On December 23rd, I returned back home to the U.S. the same day. It felt great to be home! I was lucky that I still had funds in my SEPTA Key for the 2 hour train ride and remembered how to navigate the SEPTA Regional Rail’s schedule and maps. If not, I would be stuck at the airport longer than usual trying to figure out how to get home…with my mother and aunt who came to “pick me up” with no plans ahead on how to get back home using the trains. I like to think that my time in Germany using public transportation almost everyday helped me greatly improve my navigating skills- of course, I’ll still get lost. Me? Knowing directions without GPS? I must’ve hit my head!
When I arrived home, my grandma thought I was gone for a month! Obviously, she knows I’ve been away for a couple months, but it felt fast to her. I am glad to see that she is doing well amidst the pandemic. And speaking of the pandemic, many family members and friends were wary of my health because of the Omicron variant. Other than possibly catching a cold as I do every winter, I’m doing very well, and I plan to get my booster shot, and flu shot early January before my classes at Drexel start. I really hope the situation gets better.
I had a lot of unpacking to do- making sure documents that I need to keep are in order, all technology are working, putting away clothes, and wrapping gifts before Christmas! Something from Germany that I brought over was some Glühwein, or rather, Kinderpunsch, so everyone can drink it and get a taste of what a Christmas Market might smell like in Germany. I’m already low on Kinderpunsch. I guess that means everyone likes it!
There were also plants that I tried to bring into the U.S., but that process can be very confusing. I made sure to clean the plants so that there would be no sign of soil and pest, just bareroot. The only thing missing were the plant certificates, and it would be way too late to acquire them. I received the plants from a friend who asked me to care for them since no one else would, but it was a week before departure. When you enter the U.S., remember to declare what you have! You can get into big trouble and face a hefty fine if you are not honest.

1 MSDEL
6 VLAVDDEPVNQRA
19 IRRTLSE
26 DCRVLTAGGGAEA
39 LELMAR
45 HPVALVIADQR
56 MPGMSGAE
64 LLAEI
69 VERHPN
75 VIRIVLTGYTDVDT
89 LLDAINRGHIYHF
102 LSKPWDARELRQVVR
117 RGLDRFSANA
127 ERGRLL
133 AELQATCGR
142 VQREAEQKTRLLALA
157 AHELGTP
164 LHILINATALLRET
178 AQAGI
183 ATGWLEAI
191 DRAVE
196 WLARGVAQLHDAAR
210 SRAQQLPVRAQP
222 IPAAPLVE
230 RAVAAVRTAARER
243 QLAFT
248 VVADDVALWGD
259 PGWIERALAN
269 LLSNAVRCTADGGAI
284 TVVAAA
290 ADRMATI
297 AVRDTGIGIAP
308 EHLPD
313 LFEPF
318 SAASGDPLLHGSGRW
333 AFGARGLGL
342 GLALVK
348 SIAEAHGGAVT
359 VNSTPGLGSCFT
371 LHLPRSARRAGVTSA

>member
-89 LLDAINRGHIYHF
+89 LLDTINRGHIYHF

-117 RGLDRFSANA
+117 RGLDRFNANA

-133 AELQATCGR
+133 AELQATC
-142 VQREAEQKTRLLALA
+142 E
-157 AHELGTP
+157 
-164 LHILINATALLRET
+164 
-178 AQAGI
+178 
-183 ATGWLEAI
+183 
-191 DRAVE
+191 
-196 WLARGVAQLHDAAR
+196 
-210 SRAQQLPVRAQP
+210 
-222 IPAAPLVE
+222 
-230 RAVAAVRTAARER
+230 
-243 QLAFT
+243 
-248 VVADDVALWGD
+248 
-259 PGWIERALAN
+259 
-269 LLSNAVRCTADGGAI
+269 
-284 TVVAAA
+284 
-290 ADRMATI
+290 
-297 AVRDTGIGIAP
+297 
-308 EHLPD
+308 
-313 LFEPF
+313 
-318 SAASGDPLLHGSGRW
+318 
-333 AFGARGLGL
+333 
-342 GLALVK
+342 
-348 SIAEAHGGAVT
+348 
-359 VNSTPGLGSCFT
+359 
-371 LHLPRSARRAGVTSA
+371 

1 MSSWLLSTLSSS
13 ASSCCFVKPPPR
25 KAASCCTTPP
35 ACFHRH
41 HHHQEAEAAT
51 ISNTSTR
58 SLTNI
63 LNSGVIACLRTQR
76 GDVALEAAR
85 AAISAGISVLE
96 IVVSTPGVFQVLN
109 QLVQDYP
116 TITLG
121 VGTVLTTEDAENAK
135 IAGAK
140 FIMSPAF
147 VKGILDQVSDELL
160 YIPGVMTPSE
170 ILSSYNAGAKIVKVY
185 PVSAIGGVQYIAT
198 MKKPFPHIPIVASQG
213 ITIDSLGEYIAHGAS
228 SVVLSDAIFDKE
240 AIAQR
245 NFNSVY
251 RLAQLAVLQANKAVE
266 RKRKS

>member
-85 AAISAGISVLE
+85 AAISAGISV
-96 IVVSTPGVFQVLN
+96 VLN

It’s January 3rd (back to classes already, huh?) as I’m writing my last blog entry about my experience abroad Germany, and it wouldn’t have been possible without the help of the Benjamin A. Gilman International Scholarship Program, and the support of my family, advisors, and professors! Even with so many events and plans being cancelled, I am extremely thankful…getting the opportunity to travel kept my spirits up as I continued my studies, met new people, indulged in some of Germany’s culture, and getting involved in events and organizations, ones that were left at least.
With the Gilman Scholarship, I was able to feel comfortable with my expenses, receiving just enough with some spare funding! I actually thought I needed more, but that was probably my “on-budget” mind thinking. I was anxious, especially when I do not have a stable way to earn income, and thought I would have to ask my family to support me abroad. There was no major troubles that I needed to call assistance for, but the International SOS was helpful in alerting me of possible strikes/protests and other disruptions. Those events occurred often while I was in Germany!
The University of Mannheim isn’t the only university that you can attend in the state, and I highly encourage other students to study in Germany or somewhere in Europe. It’s very affordable, and there will be courses that you will enjoy learning about. I certainly enjoyed mine! In most cases, classes are offered in English. If I had forgotten to mention, I am only studying at the University of Mannheim for a semester because it is catered towards business and sociology whereas in my major, sociology only makes up about a quarter or so of my required degree- but what an abundance of business and sociology courses!
As long you know how to keep track of your budget, students planning to study abroad should take the opportunity to apply for the Gilman Scholarship. And when you are done with your program? I think you will feel proud of yourself for taking the opportunity to try a new experience and to grow as a person. There are other opportunities waiting for you!
And now, the story ends here. The journey was crazy, from preparing flights and legal documents, to learning how to read public transport schedules and adapting to work from a different time zone. In the future, I plan to write more blogs like these, about my traveling experience in Europe and Asia. That’s why I called it Tales Abroad Ost (on the original blog site)…Ost is east, and Europe and Asia on the map is east of the U.S.! The U.S. is still home to me, but I hope to revisit Germany again, and other countries to continue learning more about their culture and history! The adventure continues in the future…Aufwiedersehen!
Image by Darkmoon_Art on Pixabay
A Message from the Office of Global Engagement:
The safety and security of Drexel students is a priority for the University. As part of the efforts to support Drexel students that are studying abroad during the COVID-19 pandemic, the Office of Global Engagement has conducted a rigorous review of programming and provided additional support to participating students with customized pre-departure orientations and regular check-ins during the required self-isolation period and the term.